Conscientious refusal by physicians and pharmacists: Who is obligated to do what, and why?

Theoretical Medicine and Bioethics 29 (3):187-200 (2008)

Abstract
Some medical services have long generated deep moral controversy within the medical profession as well as in broader society and have led to conscientious refusals by some physicians to provide those services to their patients. More recently, pharmacists in a number of states have refused on grounds of conscience to fill legal prescriptions for their customers. This paper assesses these controversies. First, I offer a brief account of the basis and limits of the claim to be free to act on one’s conscience. Second, I sketch an account of the basis of the medical and pharmacy professions’ responsibilities and the process by which they are specified and change over time. Third, I then set out and defend what I call the “conventional compromise” as a reasonable accommodation to conflicts between these professions’ responsibilities and the moral integrity of their individual members. Finally, I take up and reject the complicity objection to the conventional compromise. Put together, this provides my answer to the question posed in the title of my paper: “Conscientious refusal by physicians and pharmacists: who is obligated to do what, and why?”.
Keywords Conscience  Complicity  Ethics
Categories (categorize this paper)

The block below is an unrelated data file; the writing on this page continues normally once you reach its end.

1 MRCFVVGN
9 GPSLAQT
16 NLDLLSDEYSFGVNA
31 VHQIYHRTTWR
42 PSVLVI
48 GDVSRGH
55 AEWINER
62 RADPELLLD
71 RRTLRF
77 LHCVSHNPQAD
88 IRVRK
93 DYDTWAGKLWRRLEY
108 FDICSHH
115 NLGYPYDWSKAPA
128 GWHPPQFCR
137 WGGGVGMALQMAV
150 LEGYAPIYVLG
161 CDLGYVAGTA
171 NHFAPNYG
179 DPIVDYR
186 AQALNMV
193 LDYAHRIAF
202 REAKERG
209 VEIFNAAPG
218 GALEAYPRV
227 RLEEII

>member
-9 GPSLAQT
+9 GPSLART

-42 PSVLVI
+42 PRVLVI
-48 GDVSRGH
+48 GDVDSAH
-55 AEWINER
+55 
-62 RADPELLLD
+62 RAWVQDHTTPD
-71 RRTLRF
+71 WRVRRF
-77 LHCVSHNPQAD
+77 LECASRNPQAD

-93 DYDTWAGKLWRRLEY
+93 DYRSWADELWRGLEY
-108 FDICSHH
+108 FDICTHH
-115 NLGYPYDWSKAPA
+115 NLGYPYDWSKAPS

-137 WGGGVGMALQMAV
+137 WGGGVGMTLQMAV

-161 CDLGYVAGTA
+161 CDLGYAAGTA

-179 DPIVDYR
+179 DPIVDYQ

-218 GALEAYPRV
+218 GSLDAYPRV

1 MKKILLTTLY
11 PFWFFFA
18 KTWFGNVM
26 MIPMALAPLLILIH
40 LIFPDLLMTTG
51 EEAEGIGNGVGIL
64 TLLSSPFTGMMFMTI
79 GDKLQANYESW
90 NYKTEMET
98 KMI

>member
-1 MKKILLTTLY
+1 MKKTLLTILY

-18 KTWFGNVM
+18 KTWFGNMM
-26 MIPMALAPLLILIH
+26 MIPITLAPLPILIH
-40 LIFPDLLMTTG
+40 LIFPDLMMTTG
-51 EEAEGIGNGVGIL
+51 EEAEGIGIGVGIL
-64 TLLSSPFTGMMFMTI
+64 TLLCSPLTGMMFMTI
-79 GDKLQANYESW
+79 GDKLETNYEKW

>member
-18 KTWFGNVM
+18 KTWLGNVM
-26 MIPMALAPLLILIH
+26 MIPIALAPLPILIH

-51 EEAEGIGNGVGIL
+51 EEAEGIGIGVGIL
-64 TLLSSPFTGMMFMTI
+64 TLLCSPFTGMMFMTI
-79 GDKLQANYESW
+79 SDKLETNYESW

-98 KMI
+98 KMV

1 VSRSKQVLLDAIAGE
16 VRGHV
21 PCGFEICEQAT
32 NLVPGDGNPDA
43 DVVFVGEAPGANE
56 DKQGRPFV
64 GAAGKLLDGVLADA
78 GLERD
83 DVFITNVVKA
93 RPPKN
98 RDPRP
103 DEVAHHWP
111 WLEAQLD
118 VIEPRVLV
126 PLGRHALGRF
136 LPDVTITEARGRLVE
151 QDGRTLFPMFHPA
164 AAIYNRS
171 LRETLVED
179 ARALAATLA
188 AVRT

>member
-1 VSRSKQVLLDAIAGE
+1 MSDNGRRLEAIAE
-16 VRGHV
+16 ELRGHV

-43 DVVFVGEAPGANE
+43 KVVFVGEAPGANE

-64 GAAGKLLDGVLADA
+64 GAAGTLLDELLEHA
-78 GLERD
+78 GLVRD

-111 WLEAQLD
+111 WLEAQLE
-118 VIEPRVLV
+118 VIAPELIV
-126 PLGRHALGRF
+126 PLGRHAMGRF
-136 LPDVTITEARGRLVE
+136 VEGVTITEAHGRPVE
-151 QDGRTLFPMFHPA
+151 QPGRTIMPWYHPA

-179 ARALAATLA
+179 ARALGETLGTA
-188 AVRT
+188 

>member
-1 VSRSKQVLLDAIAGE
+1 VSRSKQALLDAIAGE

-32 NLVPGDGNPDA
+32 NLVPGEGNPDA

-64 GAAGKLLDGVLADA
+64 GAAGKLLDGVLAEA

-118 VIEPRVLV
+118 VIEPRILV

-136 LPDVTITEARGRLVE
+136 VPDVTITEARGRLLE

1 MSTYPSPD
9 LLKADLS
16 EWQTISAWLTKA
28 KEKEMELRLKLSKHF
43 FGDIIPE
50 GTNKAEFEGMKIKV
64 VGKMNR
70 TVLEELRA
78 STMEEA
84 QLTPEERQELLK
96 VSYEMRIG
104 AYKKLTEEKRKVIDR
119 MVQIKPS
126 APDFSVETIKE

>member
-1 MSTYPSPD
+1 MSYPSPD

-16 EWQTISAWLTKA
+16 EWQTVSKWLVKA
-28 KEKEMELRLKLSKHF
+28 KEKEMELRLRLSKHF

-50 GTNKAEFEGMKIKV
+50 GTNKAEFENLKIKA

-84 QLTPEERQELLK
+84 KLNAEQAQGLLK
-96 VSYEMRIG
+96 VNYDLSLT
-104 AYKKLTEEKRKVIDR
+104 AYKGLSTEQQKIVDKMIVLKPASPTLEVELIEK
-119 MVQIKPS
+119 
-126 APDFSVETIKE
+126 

DOI 10.1007/s11017-008-9076-y
Options
Edit this record
Mark as duplicate
Export citation
Find it on Scholar
Request removal from index
Revision history

Download options

Our Archive


Upload a copy of this paper     Check publisher's policy     Papers currently archived: 39,645
Through your library

References found in this work BETA

Political Liberalism.John Rawls - 1993 - Columbia University Press.
What is Conscience and Why is Respect for It so Important?Daniel P. Sulmasy - 2008 - Theoretical Medicine and Bioethics 29 (3):135-149.
Conscientious Objection and Emergency Contraception.Robert F. Card - 2007 - American Journal of Bioethics 7 (6):8 – 14.
Conscientious Objection in Medicine.Mark R. Wicclair - 2000 - Bioethics 14 (3):205–227.

View all 10 references / Add more references

Citations of this work BETA

Conscientious Objection in Italy.F. Minerva - 2015 - Journal of Medical Ethics 41 (2):170-173.
When Should Conscientious Objection Be Accepted?M. Magelssen - 2012 - Journal of Medical Ethics 38 (1):18-21.
My Conscience May Be My Guide, but You May Not Need to Honor It.Hugh Lafollette - 2017 - Cambridge Quarterly of Healthcare Ethics 26 (1):44-58.
My Conscience May Be My Guide, but You May Not Need to Honor It.Hugh Lafollette - 2017 - Cambridge Quarterly of Healthcare Ethics 26 (1):44-58.

View all 32 citations / Add more citations

Similar books and articles

Analytics

Added to PP index
2009-01-28

Total views
152 ( #44,261 of 2,325,911 )

Recent downloads (6 months)
3 ( #534,295 of 2,325,911 )

How can I increase my downloads?

Downloads

My notes

Sign in to use this feature